Rangers goalie Henrik Lundqvist stops shot as team holds outdoor...

Rangers goalie Henrik Lundqvist stops shot as team holds outdoor practice at Lasker Rink in Central Park Manhattan, New York December 2, 2017. Credit: Patrick E. McCarthy

Ah, the atmosphere of an outdoor game. Skates hissing on ice, the crack of sticks on pucks, rosy cheeks, white ice, multi-colored trees and knit hats.

There weren’t any snowflakes dancing down Saturday on a mild December afternoon when, for the first time in at least 30 years, the Rangers practiced at Central Park’s Lasker Rink. Thousands of Rangers fans watched from the stands and surrounding terrain.

But there could be a wind-chill factor and a dusting on New Year’s Day when the Blueshirts face the Sabres in the first NHL game at Citi Field and the 10th Winter Classic. Saturday was a warm-up act.

The nationally televised Classic will be the fifth outdoor game in franchise history and the Rangers’ first in four years. The Blueshirts won all three games that counted: 3-2 in the Winter Classic on Jan. 2, 2012, at Citizens Bank Park in Philadelphia and two games at Yankee Stadium against the Islanders (2-1) and Devils (7-3) in late January 2014. They lost an outdoor game that people tend to overlook: A preseason 5-2 loss to the Los Angeles Kings in the parking lot of Caesars Palace in Las Vegas on Sept. 27, 1991, a match that included a third-period storm of grasshoppers.

All of the games have had twists and turns, including penalty shots, unlikely goal-scorers and controversy on and off the ice. Why expect anything else at Citi Field?

On Saturday, playing outdoors in the heart of Manhattan brought flashbacks for Ryan McDonagh, who played pond hockey in Minnesota, at Camp Randall Stadium with the University of Wisconsin and in the 2012 Winter Classic.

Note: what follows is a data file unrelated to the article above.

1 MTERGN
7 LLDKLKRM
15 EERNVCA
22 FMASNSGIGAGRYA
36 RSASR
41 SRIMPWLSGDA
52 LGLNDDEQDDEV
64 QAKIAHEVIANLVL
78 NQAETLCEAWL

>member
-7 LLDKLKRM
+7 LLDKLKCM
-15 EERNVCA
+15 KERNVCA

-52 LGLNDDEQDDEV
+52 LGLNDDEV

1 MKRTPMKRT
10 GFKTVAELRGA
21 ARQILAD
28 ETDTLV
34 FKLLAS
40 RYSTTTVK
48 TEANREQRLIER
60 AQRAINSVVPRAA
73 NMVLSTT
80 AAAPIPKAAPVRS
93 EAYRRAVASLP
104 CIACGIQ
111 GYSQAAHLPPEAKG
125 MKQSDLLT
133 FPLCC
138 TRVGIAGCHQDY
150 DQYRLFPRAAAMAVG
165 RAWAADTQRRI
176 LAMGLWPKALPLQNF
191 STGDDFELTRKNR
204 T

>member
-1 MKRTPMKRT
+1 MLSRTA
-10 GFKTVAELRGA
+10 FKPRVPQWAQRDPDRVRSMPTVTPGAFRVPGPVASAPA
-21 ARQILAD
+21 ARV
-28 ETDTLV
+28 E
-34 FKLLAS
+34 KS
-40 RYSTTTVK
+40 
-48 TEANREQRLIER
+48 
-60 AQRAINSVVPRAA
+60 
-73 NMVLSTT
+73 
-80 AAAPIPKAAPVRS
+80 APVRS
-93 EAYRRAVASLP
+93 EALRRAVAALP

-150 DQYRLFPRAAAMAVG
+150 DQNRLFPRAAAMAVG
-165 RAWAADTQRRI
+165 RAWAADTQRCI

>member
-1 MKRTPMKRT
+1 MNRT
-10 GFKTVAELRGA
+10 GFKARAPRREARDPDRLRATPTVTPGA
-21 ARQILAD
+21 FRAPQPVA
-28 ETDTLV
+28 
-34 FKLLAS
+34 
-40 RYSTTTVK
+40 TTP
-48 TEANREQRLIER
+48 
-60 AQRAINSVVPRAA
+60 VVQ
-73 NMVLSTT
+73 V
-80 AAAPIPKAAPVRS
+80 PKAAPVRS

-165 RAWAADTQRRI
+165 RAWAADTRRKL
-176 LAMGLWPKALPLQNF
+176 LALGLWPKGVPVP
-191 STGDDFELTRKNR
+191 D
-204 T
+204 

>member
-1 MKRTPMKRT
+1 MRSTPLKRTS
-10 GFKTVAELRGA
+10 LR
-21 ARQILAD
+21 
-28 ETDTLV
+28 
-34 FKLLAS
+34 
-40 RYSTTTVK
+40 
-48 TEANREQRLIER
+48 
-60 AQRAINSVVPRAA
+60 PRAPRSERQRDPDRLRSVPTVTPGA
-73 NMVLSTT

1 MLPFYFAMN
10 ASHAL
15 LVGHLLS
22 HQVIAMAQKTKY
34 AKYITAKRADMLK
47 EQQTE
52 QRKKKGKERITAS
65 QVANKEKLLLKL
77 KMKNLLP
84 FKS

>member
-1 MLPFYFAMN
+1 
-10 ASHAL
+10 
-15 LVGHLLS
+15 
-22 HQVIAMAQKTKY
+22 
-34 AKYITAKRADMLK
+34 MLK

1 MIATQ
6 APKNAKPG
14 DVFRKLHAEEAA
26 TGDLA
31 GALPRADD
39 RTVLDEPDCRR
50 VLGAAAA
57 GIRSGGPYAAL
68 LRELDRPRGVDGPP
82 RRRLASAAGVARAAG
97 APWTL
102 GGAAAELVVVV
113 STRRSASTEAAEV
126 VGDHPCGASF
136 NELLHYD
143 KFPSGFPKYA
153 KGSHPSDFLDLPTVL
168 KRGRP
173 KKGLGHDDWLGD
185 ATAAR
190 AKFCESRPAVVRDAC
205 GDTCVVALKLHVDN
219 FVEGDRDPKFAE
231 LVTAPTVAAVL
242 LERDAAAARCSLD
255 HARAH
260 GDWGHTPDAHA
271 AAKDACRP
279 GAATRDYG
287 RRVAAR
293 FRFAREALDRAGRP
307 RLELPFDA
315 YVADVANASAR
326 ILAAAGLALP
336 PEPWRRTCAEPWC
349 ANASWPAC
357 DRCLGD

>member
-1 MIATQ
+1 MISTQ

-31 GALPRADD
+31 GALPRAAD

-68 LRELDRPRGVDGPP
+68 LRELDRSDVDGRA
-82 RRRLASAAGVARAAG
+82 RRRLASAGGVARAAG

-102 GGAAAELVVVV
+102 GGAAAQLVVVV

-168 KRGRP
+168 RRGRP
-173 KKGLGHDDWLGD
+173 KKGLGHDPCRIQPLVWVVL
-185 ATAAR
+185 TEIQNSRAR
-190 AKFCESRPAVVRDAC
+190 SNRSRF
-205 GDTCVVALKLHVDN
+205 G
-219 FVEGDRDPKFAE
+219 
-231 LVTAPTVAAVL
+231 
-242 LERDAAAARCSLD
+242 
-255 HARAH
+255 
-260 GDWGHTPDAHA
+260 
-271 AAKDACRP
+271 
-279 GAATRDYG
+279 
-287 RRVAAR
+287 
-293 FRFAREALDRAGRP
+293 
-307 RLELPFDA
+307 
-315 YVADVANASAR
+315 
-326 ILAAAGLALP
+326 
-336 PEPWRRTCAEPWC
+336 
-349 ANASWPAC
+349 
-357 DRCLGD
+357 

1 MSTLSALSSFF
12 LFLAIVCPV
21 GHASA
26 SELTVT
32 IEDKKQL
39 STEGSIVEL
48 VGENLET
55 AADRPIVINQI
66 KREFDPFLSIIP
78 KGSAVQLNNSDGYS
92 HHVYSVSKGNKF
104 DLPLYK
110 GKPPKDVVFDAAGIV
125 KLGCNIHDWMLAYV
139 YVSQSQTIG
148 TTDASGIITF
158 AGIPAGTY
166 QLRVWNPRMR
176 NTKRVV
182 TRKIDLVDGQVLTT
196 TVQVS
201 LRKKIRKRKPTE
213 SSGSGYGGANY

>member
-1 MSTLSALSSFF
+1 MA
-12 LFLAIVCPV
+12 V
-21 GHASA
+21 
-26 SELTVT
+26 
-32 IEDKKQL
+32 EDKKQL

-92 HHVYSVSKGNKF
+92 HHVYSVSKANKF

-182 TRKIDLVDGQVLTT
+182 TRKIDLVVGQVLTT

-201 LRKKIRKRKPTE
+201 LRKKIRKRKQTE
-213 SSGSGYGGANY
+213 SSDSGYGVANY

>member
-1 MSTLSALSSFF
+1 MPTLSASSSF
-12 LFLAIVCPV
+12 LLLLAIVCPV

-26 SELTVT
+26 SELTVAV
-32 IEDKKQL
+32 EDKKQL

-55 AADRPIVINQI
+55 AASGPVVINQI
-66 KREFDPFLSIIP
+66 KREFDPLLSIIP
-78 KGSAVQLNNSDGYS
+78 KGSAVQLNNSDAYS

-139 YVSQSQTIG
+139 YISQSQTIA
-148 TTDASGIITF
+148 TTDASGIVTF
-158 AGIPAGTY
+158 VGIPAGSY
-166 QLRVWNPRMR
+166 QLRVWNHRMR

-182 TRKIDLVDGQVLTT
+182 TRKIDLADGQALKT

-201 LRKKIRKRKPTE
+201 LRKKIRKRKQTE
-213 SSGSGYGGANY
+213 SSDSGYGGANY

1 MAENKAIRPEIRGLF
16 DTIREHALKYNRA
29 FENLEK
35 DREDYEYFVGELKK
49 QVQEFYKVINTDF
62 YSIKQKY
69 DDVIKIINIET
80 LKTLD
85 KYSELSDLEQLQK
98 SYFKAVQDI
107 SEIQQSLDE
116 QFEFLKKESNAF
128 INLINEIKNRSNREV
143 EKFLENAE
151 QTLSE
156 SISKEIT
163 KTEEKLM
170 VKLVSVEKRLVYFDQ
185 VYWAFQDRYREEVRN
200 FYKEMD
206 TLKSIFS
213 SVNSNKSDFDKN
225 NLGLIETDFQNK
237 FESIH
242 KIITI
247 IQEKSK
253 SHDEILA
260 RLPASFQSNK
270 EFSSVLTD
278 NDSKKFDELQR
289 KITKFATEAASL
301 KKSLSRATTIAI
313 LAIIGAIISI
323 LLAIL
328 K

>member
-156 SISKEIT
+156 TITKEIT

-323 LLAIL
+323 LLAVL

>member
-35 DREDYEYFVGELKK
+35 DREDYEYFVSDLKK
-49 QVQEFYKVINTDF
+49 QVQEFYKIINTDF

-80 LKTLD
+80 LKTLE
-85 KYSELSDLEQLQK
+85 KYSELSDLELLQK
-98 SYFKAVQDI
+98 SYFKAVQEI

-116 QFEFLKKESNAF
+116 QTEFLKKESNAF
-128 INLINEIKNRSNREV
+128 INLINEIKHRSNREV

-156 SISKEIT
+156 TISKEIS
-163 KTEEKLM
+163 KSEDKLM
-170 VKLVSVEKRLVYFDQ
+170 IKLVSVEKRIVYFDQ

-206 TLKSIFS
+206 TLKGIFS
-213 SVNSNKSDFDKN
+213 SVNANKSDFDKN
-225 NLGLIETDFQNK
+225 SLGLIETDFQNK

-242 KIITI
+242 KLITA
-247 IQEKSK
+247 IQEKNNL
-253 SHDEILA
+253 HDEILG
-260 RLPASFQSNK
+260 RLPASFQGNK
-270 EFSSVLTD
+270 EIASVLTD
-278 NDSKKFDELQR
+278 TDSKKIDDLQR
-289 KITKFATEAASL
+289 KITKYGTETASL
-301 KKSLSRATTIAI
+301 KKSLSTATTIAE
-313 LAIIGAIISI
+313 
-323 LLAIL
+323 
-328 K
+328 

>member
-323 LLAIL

“You get the taste of it, the sun in your eyes, the glare on the ice. It’s a lot of memories,” he said. “It’s [the 2018 Winter Classic] a month away, but it’s going to come quick. This’ll help us for sure, especially some of the guys who may not have played an outdoor game.”

That’s not the case for Henrik Lundqvist, who is 3-0 outdoors and made 34 saves in the 2012 Classic, including one on a penalty shot.

With 19.6 seconds remaining in regulation and the Rangers leading 3-2, the officials ruled that McDonagh had covered the puck in the crease with his glove and awarded Flyers forward Daniel Briere a penalty shot. Lundqvist made the save with his left pad to secure the win, prompting a celebration from John Tortorella, but the coach came out swinging nonetheless, accusing the league and NBC of collusion.

“I’m not sure if NBC got together with the refs or what to turn this into an overtime game,” Tortorella said. “ . . . I thought the game was refereed horribly. Maybe they wanted to get it to overtime. I’m not sure if they had a meeting about that or what. But we stood in there. Again [the refs] are good guys, but I thought tonight, in that third period, it was disgusting.”

Tortorella later apologized to refs Ian Walsh and Dennis LaRue in person and said: “It was wrong with my sarcasm and frustration, and I apologize to everyone involved. That was not my intent and I certainly handled it the wrong way.”

Tortorella was fined $30,000 for the comments.

There also was friction between Mike Rupp, who scored two of his four goals as a Ranger that day, and Jaromir Jagr, who played for the Flyers at the time. After the 6-5 grinder scored past Sergei Bobrovsky’s glove to cut the Rangers’ deficit to 2-1, Rupp saluted the benches, mocking the legendary Jagr, who had been saluting fans after goals.

Asked about the taunt afterward, Rupp feigned innocence. “I don’t know what you’re talking about,” he said. “I was just happy to get a goal.” Jagr fired back. “I was hoping someone would score and we would salute him back,” he said.

The first game of the Stadium Series was delayed for two hours because of sun glare, and Dominic Moore and other teammates tossed baseballs to warm up in the mid-20s chill. The Devils led 3-2 after the first period on two goals by Bobby Holik and one by Travis Zajac. Moore and Marc Staal scored for the Rangers.

Mats Zuccarello scored the tying and winning goals in the second and Martin Brodeur was pulled. Derek Stepan scored on a penalty shot against Cory Schneider in the third in the 7-3 rout.

Three days later, the Rangers beat the Islanders, 2-1. Dan Carcillo scored in the third and Lundqvist made 30 saves.

“I had two [outdoor] games my first year and they were some of the best events of my life,’’ coach Alain Vigneault, a Quebec native, said Saturday while looking at the surroundings. “I never thought I would get to do this.”


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